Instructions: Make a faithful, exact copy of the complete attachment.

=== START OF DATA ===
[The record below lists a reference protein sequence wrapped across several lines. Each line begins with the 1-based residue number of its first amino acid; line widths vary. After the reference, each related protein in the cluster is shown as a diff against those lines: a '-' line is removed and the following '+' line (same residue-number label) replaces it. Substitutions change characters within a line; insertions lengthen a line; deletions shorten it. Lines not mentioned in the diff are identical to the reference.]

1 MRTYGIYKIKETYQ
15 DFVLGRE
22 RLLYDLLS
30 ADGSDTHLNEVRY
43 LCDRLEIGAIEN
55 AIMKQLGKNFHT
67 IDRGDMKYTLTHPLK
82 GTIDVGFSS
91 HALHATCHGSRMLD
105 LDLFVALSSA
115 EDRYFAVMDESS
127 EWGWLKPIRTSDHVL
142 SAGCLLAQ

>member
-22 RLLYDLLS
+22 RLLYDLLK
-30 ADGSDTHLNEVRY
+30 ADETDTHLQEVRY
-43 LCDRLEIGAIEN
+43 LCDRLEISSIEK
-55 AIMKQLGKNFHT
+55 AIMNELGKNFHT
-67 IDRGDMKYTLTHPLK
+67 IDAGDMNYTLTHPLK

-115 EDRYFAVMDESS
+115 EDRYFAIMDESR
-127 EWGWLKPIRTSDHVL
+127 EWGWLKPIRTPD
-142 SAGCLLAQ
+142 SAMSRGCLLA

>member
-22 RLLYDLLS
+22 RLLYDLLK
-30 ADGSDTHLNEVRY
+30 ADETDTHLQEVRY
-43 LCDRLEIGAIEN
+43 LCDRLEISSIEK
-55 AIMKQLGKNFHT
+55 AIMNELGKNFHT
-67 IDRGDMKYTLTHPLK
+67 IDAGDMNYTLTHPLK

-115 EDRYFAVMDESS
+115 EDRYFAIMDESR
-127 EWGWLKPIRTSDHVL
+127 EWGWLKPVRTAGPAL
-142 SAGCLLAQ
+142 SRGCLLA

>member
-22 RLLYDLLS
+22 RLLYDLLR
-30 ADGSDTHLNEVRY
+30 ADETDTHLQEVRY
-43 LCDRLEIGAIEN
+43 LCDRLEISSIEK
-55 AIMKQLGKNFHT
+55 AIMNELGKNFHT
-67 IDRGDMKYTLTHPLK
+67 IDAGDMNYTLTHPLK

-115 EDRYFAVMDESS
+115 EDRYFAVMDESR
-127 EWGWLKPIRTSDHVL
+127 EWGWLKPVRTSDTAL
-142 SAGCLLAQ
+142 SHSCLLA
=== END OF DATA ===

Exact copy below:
[The record below lists a reference protein sequence wrapped across several lines. Each line begins with the 1-based residue number of its first amino acid; line widths vary. After the reference, each related protein in the cluster is shown as a diff against those lines: a '-' line is removed and the following '+' line (same residue-number label) replaces it. Substitutions change characters within a line; insertions lengthen a line; deletions shorten it. Lines not mentioned in the diff are identical to the reference.]

1 MRTYGIYKIKETYQ
15 DFVLGRE
22 RLLYDLLS
30 ADGSDTHLNEVRY
43 LCDRLEIGAIEN
55 AIMKQLGKNFHT
67 IDRGDMKYTLTHPLK
82 GTIDVGFSS
91 HALHATCHGSRMLD
105 LDLFVALSSA
115 EDRYFAVMDESS
127 EWGWLKPIRTSDHVL
142 SAGCLLAQ

>member
-22 RLLYDLLS
+22 RLLYDLLK
-30 ADGSDTHLNEVRY
+30 ADETDTHLQEVRY
-43 LCDRLEIGAIEN
+43 LCDRLEISSIEK
-55 AIMKQLGKNFHT
+55 AIMNELGKNFHT
-67 IDRGDMKYTLTHPLK
+67 IDAGDMNYTLTHPLK

-115 EDRYFAVMDESS
+115 EDRYFAIMDESR
-127 EWGWLKPIRTSDHVL
+127 EWGWLKPIRTPD
-142 SAGCLLAQ
+142 SAMSRGCLLA

>member
-22 RLLYDLLS
+22 RLLYDLLK
-30 ADGSDTHLNEVRY
+30 ADETDTHLQEVRY
-43 LCDRLEIGAIEN
+43 LCDRLEISSIEK
-55 AIMKQLGKNFHT
+55 AIMNELGKNFHT
-67 IDRGDMKYTLTHPLK
+67 IDAGDMNYTLTHPLK

-115 EDRYFAVMDESS
+115 EDRYFAIMDESR
-127 EWGWLKPIRTSDHVL
+127 EWGWLKPVRTAGPAL
-142 SAGCLLAQ
+142 SRGCLLA

>member
-22 RLLYDLLS
+22 RLLYDLLR
-30 ADGSDTHLNEVRY
+30 ADETDTHLQEVRY
-43 LCDRLEIGAIEN
+43 LCDRLEISSIEK
-55 AIMKQLGKNFHT
+55 AIMNELGKNFHT
-67 IDRGDMKYTLTHPLK
+67 IDAGDMNYTLTHPLK

-115 EDRYFAVMDESS
+115 EDRYFAVMDESR
-127 EWGWLKPIRTSDHVL
+127 EWGWLKPVRTSDTAL
-142 SAGCLLAQ
+142 SHSCLLA